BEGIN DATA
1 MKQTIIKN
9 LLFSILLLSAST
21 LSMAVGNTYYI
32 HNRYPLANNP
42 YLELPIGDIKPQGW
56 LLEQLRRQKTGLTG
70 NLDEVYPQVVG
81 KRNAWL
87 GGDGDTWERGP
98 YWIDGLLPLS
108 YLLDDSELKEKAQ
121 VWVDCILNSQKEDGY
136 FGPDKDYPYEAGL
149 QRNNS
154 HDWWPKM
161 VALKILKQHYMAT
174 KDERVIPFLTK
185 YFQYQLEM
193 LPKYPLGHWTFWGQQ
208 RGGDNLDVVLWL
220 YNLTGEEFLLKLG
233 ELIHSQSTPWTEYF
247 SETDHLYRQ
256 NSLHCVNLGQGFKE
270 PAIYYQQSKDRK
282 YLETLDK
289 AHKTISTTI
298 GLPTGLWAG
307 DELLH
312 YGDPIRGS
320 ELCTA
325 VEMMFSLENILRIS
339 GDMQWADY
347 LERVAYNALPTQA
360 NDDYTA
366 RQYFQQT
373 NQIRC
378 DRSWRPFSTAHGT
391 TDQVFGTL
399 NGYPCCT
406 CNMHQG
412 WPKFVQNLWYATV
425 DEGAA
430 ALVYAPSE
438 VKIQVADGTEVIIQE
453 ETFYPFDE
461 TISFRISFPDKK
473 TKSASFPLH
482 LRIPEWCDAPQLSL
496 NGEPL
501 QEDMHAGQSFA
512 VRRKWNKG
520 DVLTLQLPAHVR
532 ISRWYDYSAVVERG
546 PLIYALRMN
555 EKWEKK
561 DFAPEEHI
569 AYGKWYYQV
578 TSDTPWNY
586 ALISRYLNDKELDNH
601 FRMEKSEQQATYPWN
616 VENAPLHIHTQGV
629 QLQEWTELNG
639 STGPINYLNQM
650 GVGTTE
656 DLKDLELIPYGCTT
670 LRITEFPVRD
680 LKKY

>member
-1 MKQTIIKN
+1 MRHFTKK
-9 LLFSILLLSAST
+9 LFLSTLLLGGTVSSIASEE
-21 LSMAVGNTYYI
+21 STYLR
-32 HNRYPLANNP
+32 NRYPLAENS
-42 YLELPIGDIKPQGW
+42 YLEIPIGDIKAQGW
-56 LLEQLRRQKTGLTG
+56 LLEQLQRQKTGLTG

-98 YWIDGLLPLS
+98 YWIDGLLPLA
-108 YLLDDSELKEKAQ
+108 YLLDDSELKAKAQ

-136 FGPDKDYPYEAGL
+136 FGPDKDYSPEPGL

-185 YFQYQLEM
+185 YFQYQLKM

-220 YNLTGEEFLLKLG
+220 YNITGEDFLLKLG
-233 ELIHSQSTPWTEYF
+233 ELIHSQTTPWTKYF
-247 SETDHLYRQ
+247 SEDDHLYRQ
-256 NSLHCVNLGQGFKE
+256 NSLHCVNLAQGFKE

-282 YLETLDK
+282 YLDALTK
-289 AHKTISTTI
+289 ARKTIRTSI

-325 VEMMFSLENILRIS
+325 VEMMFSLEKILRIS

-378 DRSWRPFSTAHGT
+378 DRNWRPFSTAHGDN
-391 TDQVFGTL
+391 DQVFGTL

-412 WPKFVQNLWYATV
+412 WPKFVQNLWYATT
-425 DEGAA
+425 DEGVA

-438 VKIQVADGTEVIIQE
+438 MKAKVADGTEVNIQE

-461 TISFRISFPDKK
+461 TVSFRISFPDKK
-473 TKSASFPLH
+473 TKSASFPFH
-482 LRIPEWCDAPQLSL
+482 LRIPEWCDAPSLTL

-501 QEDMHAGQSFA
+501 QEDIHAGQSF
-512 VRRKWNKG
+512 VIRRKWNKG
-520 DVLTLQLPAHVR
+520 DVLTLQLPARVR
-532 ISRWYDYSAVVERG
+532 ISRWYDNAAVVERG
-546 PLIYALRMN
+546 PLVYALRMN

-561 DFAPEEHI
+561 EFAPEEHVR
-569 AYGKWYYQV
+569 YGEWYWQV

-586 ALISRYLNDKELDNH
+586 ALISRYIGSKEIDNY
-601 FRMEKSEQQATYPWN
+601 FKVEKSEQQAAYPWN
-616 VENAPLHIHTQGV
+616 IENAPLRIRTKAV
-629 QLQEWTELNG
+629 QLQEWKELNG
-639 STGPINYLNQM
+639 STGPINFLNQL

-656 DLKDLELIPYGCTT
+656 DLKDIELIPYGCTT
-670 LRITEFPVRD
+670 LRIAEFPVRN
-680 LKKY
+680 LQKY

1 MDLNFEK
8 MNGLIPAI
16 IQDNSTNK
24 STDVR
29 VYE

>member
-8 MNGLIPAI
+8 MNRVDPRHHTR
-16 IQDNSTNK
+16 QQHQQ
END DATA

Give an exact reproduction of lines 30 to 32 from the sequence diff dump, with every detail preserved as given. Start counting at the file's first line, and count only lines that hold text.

312 YGDPIRGS
320 ELCTA
325 VEMMFSLENILRIS